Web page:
Special Issue "Biomechanical Spectrum of Human Sport Performance"

A special issue of Applied Sciences (ISSN 2076-3417). This special issue belongs to the section "Applied Biosciences and Bioengineering".

Deadline for manuscript submissions: closed (31 December 2019).

Special Issue Editors

Prof. Redha TAIAR
E-Mail Website1 Website2
Guest Editor
Department of Physical Education and Sports (EPS), University of Reims Champagne-Ardenne, Reims, France
Interests: biomechanics of health disease and rehabilitation; industry engineering for medicine and high-level sport
Special Issues and Collections in MDPI journals
Prof. Mario Bernardo-Filho
E-Mail Website
Guest Editor
Institute of Biology Roberto Alcantara Gomes, Rio de Janeiro State University, Rio de Janeiro, Brazil
Interests: integrative and complementary medicine (auriculotherapy and acupuncture); mechanical vibrations
Special Issues and Collections in MDPI journals

Special Issue Information

Dear Colleagues,

Our health and wellbeing are influenced by a range of social, cultural, economic, psychological, and environmental factors across our lives. Sport can be a vector that links many of these factors. Whether it is high-performance sport or sedentary practice, sport is very important for the improvement of the psychological well being and physical health. Our overarching aim is to increase quality of life. Sedentary practice can increase mobility and reduce the risk of disease, so changing adults’ behavior through sendentary practice could reduce illness and decrease costs to society concerning health problems. Furthermore, a higher frequency of practice can lead to improvements in technique, and optimized performance. Our objective is to summarize the most important biomechanical parameters influencing human performance related to the health sciences for all age groups, throughout their lives.

Prof. Redha TAIAR
Prof. Mario Bernardo-Filho
Guest Editors

Manuscript Submission Information

Manuscripts should be submitted online at www.mdpi.com by registering and logging in to this website. Once you are registered, click here to go to the submission form. Manuscripts can be submitted until the deadline. All papers will be peer-reviewed. Accepted papers will be published continuously in the journal (as soon as accepted) and will be listed together on the special issue website. Research articles, review articles as well as short communications are invited. For planned papers, a title and short abstract (about 100 words) can be sent to the Editorial Office for announcement on this website.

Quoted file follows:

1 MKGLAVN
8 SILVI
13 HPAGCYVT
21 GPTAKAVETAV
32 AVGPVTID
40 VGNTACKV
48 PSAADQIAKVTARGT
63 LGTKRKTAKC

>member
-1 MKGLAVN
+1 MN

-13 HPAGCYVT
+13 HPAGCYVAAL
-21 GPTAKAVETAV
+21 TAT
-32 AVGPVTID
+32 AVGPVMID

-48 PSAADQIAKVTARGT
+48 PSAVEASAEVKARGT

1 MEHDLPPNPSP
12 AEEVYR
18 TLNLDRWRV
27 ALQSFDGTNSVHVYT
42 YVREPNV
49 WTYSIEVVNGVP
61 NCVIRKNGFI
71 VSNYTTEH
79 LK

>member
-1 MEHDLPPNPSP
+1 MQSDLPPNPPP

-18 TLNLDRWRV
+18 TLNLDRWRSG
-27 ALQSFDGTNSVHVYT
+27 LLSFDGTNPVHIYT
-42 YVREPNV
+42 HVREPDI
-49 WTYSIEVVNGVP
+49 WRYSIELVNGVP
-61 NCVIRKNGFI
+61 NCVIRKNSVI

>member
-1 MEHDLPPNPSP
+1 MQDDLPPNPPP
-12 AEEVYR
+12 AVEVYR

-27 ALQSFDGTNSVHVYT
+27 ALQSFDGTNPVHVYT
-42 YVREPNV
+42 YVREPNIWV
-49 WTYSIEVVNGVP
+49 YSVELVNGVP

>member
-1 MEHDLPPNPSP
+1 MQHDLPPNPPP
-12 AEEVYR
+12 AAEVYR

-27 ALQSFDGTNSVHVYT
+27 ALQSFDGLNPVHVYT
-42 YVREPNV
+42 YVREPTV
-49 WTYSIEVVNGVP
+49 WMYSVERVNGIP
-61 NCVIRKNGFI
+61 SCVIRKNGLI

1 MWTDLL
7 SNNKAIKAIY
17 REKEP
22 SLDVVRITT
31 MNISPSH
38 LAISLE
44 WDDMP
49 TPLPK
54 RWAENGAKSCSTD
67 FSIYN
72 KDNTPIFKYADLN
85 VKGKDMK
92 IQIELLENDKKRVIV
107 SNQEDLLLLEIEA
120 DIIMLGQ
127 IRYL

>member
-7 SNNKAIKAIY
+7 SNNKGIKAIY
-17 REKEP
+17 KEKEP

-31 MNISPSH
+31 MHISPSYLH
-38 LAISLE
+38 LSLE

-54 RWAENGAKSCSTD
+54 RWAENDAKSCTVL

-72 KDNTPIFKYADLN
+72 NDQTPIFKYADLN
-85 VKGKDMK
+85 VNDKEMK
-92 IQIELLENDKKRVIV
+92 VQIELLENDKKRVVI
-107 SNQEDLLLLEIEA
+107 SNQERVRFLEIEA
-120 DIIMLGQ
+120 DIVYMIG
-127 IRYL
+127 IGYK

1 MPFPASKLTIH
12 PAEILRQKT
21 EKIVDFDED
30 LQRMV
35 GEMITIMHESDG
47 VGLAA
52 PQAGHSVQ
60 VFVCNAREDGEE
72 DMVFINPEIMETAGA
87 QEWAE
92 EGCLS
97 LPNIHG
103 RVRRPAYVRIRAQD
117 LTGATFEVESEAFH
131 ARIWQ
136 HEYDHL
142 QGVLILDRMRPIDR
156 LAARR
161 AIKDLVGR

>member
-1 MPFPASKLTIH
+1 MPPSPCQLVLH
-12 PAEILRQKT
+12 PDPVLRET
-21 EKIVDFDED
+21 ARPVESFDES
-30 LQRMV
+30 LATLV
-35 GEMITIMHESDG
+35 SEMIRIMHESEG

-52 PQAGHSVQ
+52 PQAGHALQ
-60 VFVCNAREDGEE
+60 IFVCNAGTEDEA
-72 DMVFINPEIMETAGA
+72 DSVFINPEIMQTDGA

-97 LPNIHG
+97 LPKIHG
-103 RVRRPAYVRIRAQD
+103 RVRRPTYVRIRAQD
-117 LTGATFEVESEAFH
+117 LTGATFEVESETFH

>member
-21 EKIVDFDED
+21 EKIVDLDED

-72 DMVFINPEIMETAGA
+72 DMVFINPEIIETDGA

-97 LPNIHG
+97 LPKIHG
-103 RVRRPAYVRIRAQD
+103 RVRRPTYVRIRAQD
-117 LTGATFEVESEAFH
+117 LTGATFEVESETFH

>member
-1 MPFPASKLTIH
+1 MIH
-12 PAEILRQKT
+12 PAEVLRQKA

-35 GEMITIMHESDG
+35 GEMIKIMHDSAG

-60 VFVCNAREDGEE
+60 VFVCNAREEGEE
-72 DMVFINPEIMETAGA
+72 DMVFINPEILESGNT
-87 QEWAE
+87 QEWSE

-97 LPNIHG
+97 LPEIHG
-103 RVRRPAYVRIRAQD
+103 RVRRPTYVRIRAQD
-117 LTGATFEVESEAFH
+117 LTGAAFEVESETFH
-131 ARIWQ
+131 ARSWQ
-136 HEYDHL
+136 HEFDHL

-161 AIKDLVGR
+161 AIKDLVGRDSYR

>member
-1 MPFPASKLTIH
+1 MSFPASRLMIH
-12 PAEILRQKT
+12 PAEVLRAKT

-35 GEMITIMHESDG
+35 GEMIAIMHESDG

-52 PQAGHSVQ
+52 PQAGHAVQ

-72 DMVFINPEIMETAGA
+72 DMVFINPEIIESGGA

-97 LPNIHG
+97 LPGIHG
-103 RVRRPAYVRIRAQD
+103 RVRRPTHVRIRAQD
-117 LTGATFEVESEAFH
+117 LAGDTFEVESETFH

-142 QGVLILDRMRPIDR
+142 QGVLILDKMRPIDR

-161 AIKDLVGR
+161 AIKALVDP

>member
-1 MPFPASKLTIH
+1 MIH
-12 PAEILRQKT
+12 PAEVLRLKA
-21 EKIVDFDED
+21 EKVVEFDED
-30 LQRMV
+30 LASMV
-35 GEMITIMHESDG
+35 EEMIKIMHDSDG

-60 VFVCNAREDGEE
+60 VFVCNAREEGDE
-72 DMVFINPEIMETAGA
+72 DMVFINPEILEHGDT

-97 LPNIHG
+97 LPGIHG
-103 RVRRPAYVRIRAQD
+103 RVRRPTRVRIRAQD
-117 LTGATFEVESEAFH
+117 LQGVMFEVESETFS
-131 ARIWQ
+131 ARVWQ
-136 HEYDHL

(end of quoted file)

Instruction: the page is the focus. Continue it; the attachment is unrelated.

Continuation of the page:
Submitted manuscripts should not have been published previously, nor be under consideration for publication elsewhere (except conference proceedings papers). All manuscripts are thoroughly refereed through a single-blind peer-review process. A guide for authors and other relevant information for submission of manuscripts is available on the Instructions for Authors page. Applied Sciences is an international peer-reviewed open access semimonthly journal published by MDPI.

Please visit the Instructions for Authors page before submitting a manuscript. The Article Processing Charge (APC) for publication in this open access journal is 1800 CHF (Swiss Francs). Submitted papers should be well formatted and use good English. Authors may use MDPI's English editing service prior to publication or during author revisions.

Keywords

  • injury prevention and rehabilitation
  • training, strength and conditioning
  • exercise
  • coaching
  • teaching
  • equipment
  • modelization and simulation
  • measurement acquisitions and techniques
  • human wellbeing
  • quality of life

Published Papers (16 papers)

Order results
Result details
Select all
Export citation of selected articles as:

Research

Open AccessArticle
Immediate Effect of Whole-Body Vibration on Skin Temperature and Lower-Limb Blood Flow in Older Adults with Type 2 Diabetes: Pilot Study
Appl. Sci. 2020, 10(2), 690; https://doi.org/10.3390/app10020690 - 19 Jan 2020
Abstract
The purpose of this study was to evaluate the response of a single whole-body vibration (WBV) training session to peripheral skin temperature and peripheral blood flow of older adults with type 2 diabetes. A double-blind, controlled clinical trial was conducted following the Consolidated [...] Read more.
The purpose of this study was to evaluate the response of a single whole-body vibration (WBV) training session to peripheral skin temperature and peripheral blood flow of older adults with type 2 diabetes. A double-blind, controlled clinical trial was conducted following the Consolidated Standards of Reporting Trials (CONSORT) guidelines. A single session of WBV (24 Hz; amplitude 4 mm; vibration time 45 s, with a series of eight repetitions with recovery between repetitions of 30 s; total time of 10 min) or sham vibration on the Kikos P204 Vibrating Platform was employed. To assess skin temperature, the FLIR E40bxs thermographic camera and the ultrasonic vascular Doppler for flow velocity were used. Evaluation occurred before and after a WBV or sham intervention. The sample consisted of three men and 17 women. In the WBV group, there was a decrease in the temperature from 29.7 °C (±1.83) to 26.6 °C (±2.27), with p = 0.01. Temperature following sham decreased from 28.6 °C (±1.84) to 26.3 °C (±2.49), with p = 0.01. Regarding blood flow, there was a decrease in the analyzed arteries, especially the left posterior tibial artery, where there was a statistically significant flow reduction from 27.1 m/s (±25.36) to 20.5 m/s (±19.66), post WBV (p = 0.01). In the sham group, an increased flow velocity was observed for all the arteries analyzed, except for the left dorsal artery. Immediately following a full-body vibration session, peripheral skin temperature and lower-limb blood flow tend to decrease in diabetic patients. However, from the design of study developed, we cannot infer the maintenance of this effect in the medium and long term. Full article